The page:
How to Handle the Effects of Daylight Saving Time

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How to Handle the Effects of Daylight Saving Time

Photo credit: © Boggy | Dreamstime.com

Throughout the US each spring, there comes a Sunday in which we routinely are required to move our clocks ahead by one hour.  Daylight saving time is an annual event that was started in the US in 1918 as a way to conserve energy during World War 1, and reintroduced during World War 2. Daylight saving time did not become standardized during peacetime in the US until 1966 when the Uniform Time Act was established by the US Congress. Unfortunately, changing time and losing an hour each spring doesn’t happen without consequences on our health.

So how does Daylight saving time impact health negatively?

The change in time impacts the body’s natural circadian rhythm. The human body is affected by daylight but changing the clocks each year does not change the body’s natural clock.  Researchers discovered in 2007 that people weren’t able to fully adjust their circadian rhythm to the hour time shift. As a result, the change in time can compromise the natural cortisol cycle in the body, which is the lowest in the middle of the night and peaks in the early morning hours. The man made time shift causes a delay in the peak of cortisol which can cause increased morning sleepiness. Those people who identified as being night owls are even more strongly affected by the change in time than those who are not.

The time change can affect length of sleep as well as quality. A 2006 study out of Finland showed that the one hour decrease in sleep actually reduced the efficiency of a person by approximately 10 percent. Therefore, the time change causes a reduction in productivity and the ability for a person to get done what needs to be done. A recent study of undergraduate students found that the start of daylight saving time also corresponded with later bedtimes, longer time in bed and a later waking time, thus reducing the amount of awake time that the students had to complete tasks.

Accidents in the workplace and home tend to increase after the start of daylight saving time begins. This may be a result of the grogginess that people feel, particularly on the day following the start of the time change. Accidents that do occur tend to be more severe in nature as well, as morning sleepiness decreases cognitive functioning and slows response time. It should be noted that there is also an increase in automobile accidents the day after daylight saving time begins as well. The combination of early morning darkness and sleepiness may be the reason for this phenomenon.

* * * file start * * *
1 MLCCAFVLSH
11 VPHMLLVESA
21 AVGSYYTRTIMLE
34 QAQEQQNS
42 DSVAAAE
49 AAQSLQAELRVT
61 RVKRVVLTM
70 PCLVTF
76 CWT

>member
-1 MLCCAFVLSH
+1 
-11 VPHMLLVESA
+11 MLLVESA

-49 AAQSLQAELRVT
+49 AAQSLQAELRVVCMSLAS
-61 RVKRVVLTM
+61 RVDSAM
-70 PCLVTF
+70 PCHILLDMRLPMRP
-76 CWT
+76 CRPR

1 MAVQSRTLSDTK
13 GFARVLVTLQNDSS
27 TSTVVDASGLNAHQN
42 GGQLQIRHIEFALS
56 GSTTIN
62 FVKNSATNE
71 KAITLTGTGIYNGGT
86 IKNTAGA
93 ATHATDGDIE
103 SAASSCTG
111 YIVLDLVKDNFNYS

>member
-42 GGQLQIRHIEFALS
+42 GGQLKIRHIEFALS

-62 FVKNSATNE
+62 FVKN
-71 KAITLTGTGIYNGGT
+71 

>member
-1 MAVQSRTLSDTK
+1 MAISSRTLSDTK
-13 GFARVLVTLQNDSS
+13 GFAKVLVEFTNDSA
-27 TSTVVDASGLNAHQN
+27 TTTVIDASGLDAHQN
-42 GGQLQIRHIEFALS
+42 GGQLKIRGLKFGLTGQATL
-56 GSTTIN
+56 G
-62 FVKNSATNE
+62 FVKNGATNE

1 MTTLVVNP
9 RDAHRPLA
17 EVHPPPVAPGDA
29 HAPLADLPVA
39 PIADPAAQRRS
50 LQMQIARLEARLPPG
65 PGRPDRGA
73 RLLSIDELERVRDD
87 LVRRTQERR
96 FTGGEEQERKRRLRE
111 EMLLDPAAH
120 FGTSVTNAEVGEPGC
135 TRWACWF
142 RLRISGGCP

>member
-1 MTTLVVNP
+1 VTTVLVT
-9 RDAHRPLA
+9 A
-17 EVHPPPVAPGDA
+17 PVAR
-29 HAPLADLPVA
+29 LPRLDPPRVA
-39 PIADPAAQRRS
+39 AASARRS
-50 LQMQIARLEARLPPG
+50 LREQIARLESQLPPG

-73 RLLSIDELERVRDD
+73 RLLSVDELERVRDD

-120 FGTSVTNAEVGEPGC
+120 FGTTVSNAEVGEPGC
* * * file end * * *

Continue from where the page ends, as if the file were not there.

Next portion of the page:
There is a 25% increase in heart attacks on the Monday following the start of daylight saving time each spring, and the increased risk lingers for the first 2-3 days after the time change occurs.

Because of morning sleepiness, people are more likely to reach for caffeine, sugar or other highly processed foods to help them function better through the morning hours. When people feel sleepy or are sleep deprived, cravings for junk food are heightened. The consumption of these foods leads the body to crave more, and although they may provide a short term boost in energy, as blood sugar levels spike and then fall, sleepiness will return, leading to a cycle of poor eating in order to gain energy.

So what can you do to minimize the effects of daylight saving time?

  1. Expose yourself to daylight as soon as you can after waking up. This will help the body to start adjusting the circadian rhythm.
  2. Minimize exposure to light in the evening. Avoid computer screens and smart phones, which actually mimic daylight and can throw off your circadian rhythm. If you must use a computer or laptop at night, there is software that you can download for free that can minimize the blue light coming from your screen and help to prevent sleep disturbances.
  3. You can have a cup or two of coffee or tea in the morning, but avoid caffeine in the afternoon and evening hours as it can cause insomnia.
  4. Be sure to get regular exercise. Exercise releases serotonin which can help the body to more effectively deal with the stress associated with the time change. If you can exercise outside, early in the day, it will help to reset the circadian rhythm by giving you sun exposure. Just avoid exercising too late in the evening, or it can interfere with sleep.
  5. Avoid the urge to nap. You may be sleepy, but taking long naps during the day can interfere with your quality of sleep at night. If you must nap, try to do so early in the day and limit nap time to no more than 30 minutes.
  6. Avoid alcohol. Alcohol interferes with proper sleep cycles, so, although it may be tempting to have a drink to help you relax before bed, it may actually be making sleep more difficult.

Remember to be kind to yourself as you allow your body to adjust to the change in time. Although the circadian rhythm will not fully adjust to the time change, you will begin to feel less fatigued and more normal in as little as two days after the change. It can take some people a week or more to feel adjusted to the change.

This year, daylight saving time begins on Sunday morning March 13 at 2:00 am EST.

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